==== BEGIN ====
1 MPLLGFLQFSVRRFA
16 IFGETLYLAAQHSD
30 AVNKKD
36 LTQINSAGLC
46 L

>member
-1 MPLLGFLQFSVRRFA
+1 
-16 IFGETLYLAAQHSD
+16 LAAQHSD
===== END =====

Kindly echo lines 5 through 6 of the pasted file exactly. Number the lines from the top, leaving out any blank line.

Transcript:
46 L

>member